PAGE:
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Marine Batteries VS Deep Cycle Batteries

Most commonly there are two types of batteries used in on-water applications: a Marine battery, and a Deep Cycle battery. But what are the differences? Which Marine battery should you choose, and when is a Deep Cycle secondary battery required?

Marine batteries

The conditions that marine batteries have to deal with are much harsher than for a car. While a road-going vehicle basically moves in two dimensions, a water-borne one has to contend with the big vertical forces and shock generated by waves.

This means that marine batteries must be more durable to resist fatigue cracking in the outer casing, and the internal components. Using a car battery in place of a marine-rated one runs the risk of changing the distance between the active materials, faster internal corrosion, electrolyte spills and the worst outcome of all - battery failure.

The size of the battery you get depends on the electrical load you’re potentially going to have to hit it with. Every battery in the Yuasa Marine Pro range carries a “horsepower” rating that reflects how much cranking amps it can churn out, and “semi-cycling” – its ability to run electrical equipment.

For example, the Yuasa Seafarer 580 is best suited for boats with engines up to 70hp as long as you’re running no additional electrics, while a Seafarer 680 has enough power in reserve to crank a 150hp engine and run basic electronics such as instruments, navigation lights, a bilge pump and a radio.

Even the highest-rated battery, the Seafarer 780 - made for 350hp-plus engines - can only run limited electronics including a GPS chartplotter, a fish finder, autopilot, trim tabs or a fridge.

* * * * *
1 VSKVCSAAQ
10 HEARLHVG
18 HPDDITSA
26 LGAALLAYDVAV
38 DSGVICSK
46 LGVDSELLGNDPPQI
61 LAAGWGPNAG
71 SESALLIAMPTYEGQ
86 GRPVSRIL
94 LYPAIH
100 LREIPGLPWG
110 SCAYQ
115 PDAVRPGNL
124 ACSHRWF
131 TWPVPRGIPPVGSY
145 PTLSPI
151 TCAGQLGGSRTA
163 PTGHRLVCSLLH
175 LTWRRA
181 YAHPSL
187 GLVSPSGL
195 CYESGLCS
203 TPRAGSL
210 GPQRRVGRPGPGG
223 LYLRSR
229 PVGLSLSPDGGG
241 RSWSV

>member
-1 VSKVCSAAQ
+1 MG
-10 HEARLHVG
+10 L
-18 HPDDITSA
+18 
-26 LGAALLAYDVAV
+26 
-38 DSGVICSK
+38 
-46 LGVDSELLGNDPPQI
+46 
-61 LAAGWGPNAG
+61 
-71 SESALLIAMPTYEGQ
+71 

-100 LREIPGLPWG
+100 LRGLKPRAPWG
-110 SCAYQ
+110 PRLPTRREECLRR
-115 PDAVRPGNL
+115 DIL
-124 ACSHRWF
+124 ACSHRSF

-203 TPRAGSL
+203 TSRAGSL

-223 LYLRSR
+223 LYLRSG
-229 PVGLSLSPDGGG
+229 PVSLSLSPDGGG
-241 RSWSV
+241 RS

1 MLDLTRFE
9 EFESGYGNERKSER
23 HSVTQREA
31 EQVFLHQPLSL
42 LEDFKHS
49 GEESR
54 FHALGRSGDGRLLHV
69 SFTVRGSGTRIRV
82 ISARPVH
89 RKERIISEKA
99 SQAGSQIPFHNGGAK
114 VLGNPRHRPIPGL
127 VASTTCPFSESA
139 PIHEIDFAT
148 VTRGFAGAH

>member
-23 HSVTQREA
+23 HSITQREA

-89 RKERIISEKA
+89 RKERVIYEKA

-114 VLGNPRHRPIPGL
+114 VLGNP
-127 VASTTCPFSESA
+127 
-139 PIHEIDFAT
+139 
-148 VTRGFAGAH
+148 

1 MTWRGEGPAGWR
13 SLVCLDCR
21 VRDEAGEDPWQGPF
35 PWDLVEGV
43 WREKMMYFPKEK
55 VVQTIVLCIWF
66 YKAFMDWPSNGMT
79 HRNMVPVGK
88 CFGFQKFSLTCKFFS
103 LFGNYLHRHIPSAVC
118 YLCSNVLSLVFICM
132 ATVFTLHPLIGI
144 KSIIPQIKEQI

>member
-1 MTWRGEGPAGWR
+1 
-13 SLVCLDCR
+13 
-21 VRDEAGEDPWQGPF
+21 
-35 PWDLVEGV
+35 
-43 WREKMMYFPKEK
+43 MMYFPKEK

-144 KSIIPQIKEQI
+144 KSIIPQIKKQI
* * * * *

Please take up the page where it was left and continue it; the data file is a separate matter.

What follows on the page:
For anything else, that’s where a Deep Cycle secondary battery steps in.

Deep Cycle batteries

These are the tortoises of the battery world, designed to trickle out their power reserves at a slow and steady rate over a long period of time, compared with the marine battery’s rabbit-like explosion of cranking power.

The term “Deep Cycle” refers to the conditions the battery is designed to operate under, involving a long, steady draw that deeply discharges most of its power. They’re optimised for “cycling”, or in this instance, regular and repeated draining and recharging.

The size of a deep-cycle battery is largely dependent on the amount of electrical load you’re likely to place on it, as well as a 50 percent “depth of discharge” buffer that builds in a damage-minimising safety net. This calculation can be complicated, or you can use our handy calculator below to determine which battery (or batteries) you will need.

If you’re going to be running onboard electronics, then a combination of a high cranking marine starting battery and a slow release Deep Cycle unit will ensure plenty of outboard-starting muscle and reserve capacity to run on-board electrics.

The best way to do this is to use a continuous duty solenoid that will allow electricity to flow across both the marine battery used to crank the engine and the deep-cycle battery, but will stop power flowing from the Deep Cycle battery to the marine one. This way, the marine battery remains isolated from the Deep-cycle battery, and won’t ever draw on its energy reserves.

This also allows you to power your electrics and devices from the Deep Cycle battery, whilst keeping your Marine starting battery safely isolated and ready to start the engine when you’re ready to head home.

Boaties getting stranded due to a flat battery is one of the most common problems faced by the Coast Guard here in Australia - and it’s a lot different to being stranded on land. So when it comes to batteries and the power you need, it is important to always check your battery before heading out and make sure you have the right batteries for your boat and your power requirements.

If you’re unsure about which Yuasa Seafarer battery is best for your boat, or whether you need a dedicated Deep Cycle battery for your accessories, call 1300 361 161 to talk to your local expert.

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